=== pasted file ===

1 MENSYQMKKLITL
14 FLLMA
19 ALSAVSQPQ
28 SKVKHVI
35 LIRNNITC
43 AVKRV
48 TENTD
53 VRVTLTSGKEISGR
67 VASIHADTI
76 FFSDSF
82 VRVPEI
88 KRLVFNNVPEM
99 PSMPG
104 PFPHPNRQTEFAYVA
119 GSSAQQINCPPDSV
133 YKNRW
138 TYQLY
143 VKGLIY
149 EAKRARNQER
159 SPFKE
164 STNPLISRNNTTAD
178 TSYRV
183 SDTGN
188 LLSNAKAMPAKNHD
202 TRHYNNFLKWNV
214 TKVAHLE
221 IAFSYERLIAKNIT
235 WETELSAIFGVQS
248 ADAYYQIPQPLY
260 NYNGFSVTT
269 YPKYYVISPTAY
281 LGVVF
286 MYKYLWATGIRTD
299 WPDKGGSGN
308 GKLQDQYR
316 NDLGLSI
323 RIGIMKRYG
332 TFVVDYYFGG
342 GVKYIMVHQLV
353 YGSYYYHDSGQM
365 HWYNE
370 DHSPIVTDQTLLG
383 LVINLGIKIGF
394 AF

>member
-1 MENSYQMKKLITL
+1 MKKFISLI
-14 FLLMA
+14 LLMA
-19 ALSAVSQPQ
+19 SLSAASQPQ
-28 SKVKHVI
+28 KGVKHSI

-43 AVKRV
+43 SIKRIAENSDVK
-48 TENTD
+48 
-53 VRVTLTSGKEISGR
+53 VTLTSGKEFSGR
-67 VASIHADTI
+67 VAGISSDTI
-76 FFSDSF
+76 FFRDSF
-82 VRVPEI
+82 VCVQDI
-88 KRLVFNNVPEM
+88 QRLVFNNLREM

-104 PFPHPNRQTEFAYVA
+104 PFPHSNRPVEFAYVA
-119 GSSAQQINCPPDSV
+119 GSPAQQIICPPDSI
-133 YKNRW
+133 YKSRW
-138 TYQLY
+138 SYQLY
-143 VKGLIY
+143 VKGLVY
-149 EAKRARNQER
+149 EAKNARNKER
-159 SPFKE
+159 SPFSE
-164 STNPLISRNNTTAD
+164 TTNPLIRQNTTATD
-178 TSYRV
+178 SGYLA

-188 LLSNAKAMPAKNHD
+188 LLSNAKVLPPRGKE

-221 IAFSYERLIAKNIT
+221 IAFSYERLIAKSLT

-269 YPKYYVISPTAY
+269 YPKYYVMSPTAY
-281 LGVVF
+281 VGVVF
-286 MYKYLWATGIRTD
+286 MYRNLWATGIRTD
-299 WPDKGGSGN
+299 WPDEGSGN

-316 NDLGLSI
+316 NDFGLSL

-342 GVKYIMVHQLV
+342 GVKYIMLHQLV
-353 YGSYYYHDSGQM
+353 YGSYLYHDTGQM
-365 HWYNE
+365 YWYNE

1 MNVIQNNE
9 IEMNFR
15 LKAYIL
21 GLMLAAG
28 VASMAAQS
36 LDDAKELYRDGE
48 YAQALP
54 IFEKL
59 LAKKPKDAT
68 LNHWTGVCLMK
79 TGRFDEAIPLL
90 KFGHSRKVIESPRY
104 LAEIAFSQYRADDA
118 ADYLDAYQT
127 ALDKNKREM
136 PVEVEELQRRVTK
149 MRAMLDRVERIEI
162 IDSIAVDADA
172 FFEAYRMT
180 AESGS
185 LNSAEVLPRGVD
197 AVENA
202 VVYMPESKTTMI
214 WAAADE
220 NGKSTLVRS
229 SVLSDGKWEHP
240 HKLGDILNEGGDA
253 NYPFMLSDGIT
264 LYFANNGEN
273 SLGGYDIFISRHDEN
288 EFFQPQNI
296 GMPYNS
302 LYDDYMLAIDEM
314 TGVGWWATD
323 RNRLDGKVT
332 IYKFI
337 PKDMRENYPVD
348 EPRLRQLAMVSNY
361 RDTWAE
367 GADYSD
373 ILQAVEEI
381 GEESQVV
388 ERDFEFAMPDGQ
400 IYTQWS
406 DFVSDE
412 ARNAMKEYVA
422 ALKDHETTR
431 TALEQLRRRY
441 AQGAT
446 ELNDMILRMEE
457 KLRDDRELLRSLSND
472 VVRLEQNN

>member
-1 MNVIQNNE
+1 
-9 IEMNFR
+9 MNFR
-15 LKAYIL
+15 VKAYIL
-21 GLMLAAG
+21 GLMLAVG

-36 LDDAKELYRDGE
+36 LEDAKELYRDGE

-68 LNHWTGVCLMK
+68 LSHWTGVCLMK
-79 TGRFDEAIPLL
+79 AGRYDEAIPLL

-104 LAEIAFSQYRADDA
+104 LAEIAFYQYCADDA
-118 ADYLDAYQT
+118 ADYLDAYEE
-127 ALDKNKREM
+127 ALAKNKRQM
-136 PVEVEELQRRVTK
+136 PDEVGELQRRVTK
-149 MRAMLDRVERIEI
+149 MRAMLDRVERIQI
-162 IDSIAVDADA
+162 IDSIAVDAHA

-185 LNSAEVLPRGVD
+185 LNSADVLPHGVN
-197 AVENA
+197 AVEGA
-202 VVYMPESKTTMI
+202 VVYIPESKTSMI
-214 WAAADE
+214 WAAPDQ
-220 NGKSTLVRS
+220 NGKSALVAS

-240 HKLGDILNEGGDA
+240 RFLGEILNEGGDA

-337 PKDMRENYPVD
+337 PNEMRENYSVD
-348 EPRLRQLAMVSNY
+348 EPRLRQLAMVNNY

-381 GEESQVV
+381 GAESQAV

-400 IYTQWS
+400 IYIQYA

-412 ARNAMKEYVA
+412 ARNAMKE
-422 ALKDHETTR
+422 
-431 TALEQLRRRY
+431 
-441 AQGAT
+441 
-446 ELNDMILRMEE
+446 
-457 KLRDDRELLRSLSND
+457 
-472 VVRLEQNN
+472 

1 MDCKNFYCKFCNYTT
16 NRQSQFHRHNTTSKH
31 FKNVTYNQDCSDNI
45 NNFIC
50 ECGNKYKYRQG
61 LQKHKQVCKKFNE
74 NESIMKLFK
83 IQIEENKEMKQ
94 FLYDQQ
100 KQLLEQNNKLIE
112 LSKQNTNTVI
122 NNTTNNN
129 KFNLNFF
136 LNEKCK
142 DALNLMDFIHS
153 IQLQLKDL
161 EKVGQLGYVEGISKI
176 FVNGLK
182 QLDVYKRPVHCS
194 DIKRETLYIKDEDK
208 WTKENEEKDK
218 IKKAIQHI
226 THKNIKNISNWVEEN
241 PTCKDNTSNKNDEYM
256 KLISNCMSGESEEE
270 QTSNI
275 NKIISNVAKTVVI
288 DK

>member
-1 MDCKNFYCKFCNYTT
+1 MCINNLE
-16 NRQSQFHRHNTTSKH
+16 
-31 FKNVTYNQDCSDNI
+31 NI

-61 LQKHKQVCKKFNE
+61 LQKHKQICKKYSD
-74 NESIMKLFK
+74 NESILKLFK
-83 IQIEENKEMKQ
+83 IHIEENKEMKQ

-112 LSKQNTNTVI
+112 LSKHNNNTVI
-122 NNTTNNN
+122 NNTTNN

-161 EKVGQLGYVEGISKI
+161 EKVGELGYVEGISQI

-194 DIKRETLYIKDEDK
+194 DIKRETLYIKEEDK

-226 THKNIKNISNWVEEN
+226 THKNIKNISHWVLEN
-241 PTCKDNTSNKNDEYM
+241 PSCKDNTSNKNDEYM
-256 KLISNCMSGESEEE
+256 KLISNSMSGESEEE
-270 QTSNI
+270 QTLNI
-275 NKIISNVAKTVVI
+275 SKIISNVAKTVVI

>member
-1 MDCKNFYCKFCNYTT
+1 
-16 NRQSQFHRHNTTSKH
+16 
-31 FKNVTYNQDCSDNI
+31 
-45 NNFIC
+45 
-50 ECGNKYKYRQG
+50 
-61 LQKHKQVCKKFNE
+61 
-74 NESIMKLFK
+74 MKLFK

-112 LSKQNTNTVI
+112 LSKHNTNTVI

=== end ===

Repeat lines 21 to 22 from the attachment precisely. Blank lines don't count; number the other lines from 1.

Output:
164 STNPLISRNNTTAD
178 TSYRV